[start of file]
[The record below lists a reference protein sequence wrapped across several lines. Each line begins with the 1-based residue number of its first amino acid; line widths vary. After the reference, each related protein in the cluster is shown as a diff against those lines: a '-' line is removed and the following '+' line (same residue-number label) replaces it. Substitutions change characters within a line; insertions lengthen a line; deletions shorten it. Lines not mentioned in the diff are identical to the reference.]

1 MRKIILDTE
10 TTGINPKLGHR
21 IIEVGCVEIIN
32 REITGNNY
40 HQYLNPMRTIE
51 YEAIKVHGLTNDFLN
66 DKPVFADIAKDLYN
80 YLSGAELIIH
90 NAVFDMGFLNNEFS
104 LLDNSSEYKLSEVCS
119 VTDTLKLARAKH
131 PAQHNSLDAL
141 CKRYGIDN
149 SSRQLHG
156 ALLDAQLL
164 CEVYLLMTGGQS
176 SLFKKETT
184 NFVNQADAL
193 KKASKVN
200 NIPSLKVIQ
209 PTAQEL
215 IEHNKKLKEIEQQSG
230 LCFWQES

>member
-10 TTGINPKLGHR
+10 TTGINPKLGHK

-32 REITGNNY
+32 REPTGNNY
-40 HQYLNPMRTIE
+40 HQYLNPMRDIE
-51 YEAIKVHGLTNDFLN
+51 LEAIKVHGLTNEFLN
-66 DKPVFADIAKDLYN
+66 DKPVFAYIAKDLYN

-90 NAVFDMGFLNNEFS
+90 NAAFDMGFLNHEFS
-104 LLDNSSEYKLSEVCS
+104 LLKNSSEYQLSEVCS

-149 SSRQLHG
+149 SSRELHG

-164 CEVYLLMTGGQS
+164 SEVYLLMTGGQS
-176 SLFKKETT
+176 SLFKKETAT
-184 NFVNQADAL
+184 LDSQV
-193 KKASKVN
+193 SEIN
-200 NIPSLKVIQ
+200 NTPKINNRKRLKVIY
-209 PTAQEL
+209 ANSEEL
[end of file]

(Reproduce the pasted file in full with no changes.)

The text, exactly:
[The record below lists a reference protein sequence wrapped across several lines. Each line begins with the 1-based residue number of its first amino acid; line widths vary. After the reference, each related protein in the cluster is shown as a diff against those lines: a '-' line is removed and the following '+' line (same residue-number label) replaces it. Substitutions change characters within a line; insertions lengthen a line; deletions shorten it. Lines not mentioned in the diff are identical to the reference.]

1 MRKIILDTE
10 TTGINPKLGHR
21 IIEVGCVEIIN
32 REITGNNY
40 HQYLNPMRTIE
51 YEAIKVHGLTNDFLN
66 DKPVFADIAKDLYN
80 YLSGAELIIH
90 NAVFDMGFLNNEFS
104 LLDNSSEYKLSEVCS
119 VTDTLKLARAKH
131 PAQHNSLDAL
141 CKRYGIDN
149 SSRQLHG
156 ALLDAQLL
164 CEVYLLMTGGQS
176 SLFKKETT
184 NFVNQADAL
193 KKASKVN
200 NIPSLKVIQ
209 PTAQEL
215 IEHNKKLKEIEQQSG
230 LCFWQES

>member
-10 TTGINPKLGHR
+10 TTGINPKLGHK

-32 REITGNNY
+32 REPTGNNY
-40 HQYLNPMRTIE
+40 HQYLNPMRDIE
-51 YEAIKVHGLTNDFLN
+51 LEAIKVHGLTNEFLN
-66 DKPVFADIAKDLYN
+66 DKPVFAYIAKDLYN

-90 NAVFDMGFLNNEFS
+90 NAAFDMGFLNHEFS
-104 LLDNSSEYKLSEVCS
+104 LLKNSSEYQLSEVCS

-149 SSRQLHG
+149 SSRELHG

-164 CEVYLLMTGGQS
+164 SEVYLLMTGGQS
-176 SLFKKETT
+176 SLFKKETAT
-184 NFVNQADAL
+184 LDSQV
-193 KKASKVN
+193 SEIN
-200 NIPSLKVIQ
+200 NTPKINNRKRLKVIY
-209 PTAQEL
+209 ANSEEL